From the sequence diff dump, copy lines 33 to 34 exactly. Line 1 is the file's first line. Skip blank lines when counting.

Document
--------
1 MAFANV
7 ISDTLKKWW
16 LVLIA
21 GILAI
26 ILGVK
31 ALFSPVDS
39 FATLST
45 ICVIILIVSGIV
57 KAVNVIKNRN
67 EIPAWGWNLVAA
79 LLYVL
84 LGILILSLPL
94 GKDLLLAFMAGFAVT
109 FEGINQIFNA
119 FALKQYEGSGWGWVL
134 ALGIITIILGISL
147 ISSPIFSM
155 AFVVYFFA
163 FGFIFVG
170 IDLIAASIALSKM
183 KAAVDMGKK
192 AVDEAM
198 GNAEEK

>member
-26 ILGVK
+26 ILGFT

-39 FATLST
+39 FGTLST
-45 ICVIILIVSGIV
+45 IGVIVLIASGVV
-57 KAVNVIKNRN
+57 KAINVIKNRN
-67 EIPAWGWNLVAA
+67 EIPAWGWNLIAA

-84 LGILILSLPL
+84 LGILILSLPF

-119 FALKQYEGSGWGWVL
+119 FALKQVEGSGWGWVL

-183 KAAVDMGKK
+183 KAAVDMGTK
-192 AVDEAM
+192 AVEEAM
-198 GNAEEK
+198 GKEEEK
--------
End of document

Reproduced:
-67 EIPAWGWNLVAA
+67 EIPAWGWNLIAA